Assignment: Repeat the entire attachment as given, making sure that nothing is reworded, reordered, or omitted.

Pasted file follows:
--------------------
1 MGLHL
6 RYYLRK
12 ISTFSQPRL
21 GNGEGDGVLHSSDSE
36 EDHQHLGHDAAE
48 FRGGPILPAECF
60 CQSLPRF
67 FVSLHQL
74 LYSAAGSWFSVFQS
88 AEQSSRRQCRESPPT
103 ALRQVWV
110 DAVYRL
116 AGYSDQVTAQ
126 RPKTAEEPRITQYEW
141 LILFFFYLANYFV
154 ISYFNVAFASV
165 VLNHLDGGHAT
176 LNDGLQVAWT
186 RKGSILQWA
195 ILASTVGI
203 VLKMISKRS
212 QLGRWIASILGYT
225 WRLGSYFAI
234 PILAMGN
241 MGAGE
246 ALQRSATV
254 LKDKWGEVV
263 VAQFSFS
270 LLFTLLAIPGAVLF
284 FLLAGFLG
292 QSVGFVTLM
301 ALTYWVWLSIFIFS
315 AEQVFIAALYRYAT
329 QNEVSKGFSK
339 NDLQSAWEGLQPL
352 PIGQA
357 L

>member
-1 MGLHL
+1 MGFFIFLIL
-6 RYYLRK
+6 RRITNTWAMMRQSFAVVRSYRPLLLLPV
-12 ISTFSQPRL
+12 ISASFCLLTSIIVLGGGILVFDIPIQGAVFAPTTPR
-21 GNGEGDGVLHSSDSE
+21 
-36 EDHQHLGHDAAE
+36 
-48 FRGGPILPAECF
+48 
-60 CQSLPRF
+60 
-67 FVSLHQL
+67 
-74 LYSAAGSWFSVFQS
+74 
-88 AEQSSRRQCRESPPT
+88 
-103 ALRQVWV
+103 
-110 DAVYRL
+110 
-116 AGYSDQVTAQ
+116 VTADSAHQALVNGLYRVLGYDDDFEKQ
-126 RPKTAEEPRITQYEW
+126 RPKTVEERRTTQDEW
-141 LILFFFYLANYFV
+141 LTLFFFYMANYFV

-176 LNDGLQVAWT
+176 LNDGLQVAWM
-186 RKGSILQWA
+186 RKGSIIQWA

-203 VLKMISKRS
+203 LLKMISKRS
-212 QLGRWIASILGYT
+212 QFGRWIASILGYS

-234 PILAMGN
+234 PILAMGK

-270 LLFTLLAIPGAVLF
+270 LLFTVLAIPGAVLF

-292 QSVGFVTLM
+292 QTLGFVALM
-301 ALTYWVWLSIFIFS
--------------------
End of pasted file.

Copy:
1 MGLHL
6 RYYLRK
12 ISTFSQPRL
21 GNGEGDGVLHSSDSE
36 EDHQHLGHDAAE
48 FRGGPILPAECF
60 CQSLPRF
67 FVSLHQL
74 LYSAAGSWFSVFQS
88 AEQSSRRQCRESPPT
103 ALRQVWV
110 DAVYRL
116 AGYSDQVTAQ
126 RPKTAEEPRITQYEW
141 LILFFFYLANYFV
154 ISYFNVAFASV
165 VLNHLDGGHAT
176 LNDGLQVAWT
186 RKGSILQWA
195 ILASTVGI
203 VLKMISKRS
212 QLGRWIASILGYT
225 WRLGSYFAI
234 PILAMGN
241 MGAGE
246 ALQRSATV
254 LKDKWGEVV
263 VAQFSFS
270 LLFTLLAIPGAVLF
284 FLLAGFLG
292 QSVGFVTLM
301 ALTYWVWLSIFIFS
315 AEQVFIAALYRYAT
329 QNEVSKGFSK
339 NDLQSAWEGLQPL
352 PIGQA
357 L

>member
-1 MGLHL
+1 MGFFIFLIL
-6 RYYLRK
+6 RRITNTWAMMRQSFAVVRSYRPLLLLPV
-12 ISTFSQPRL
+12 ISASFCLLTSIIVLGGGILVFDIPIQGAVFAPTTPR
-21 GNGEGDGVLHSSDSE
+21 
-36 EDHQHLGHDAAE
+36 
-48 FRGGPILPAECF
+48 
-60 CQSLPRF
+60 
-67 FVSLHQL
+67 
-74 LYSAAGSWFSVFQS
+74 
-88 AEQSSRRQCRESPPT
+88 
-103 ALRQVWV
+103 
-110 DAVYRL
+110 
-116 AGYSDQVTAQ
+116 VTADSAHQALVNGLYRVLGYDDDFEKQ
-126 RPKTAEEPRITQYEW
+126 RPKTVEERRTTQDEW
-141 LILFFFYLANYFV
+141 LTLFFFYMANYFV

-176 LNDGLQVAWT
+176 LNDGLQVAWM
-186 RKGSILQWA
+186 RKGSIIQWA

-203 VLKMISKRS
+203 LLKMISKRS
-212 QLGRWIASILGYT
+212 QFGRWIASILGYS

-234 PILAMGN
+234 PILAMGK

-270 LLFTLLAIPGAVLF
+270 LLFTVLAIPGAVLF

-292 QSVGFVTLM
+292 QTLGFVALM
-301 ALTYWVWLSIFIFS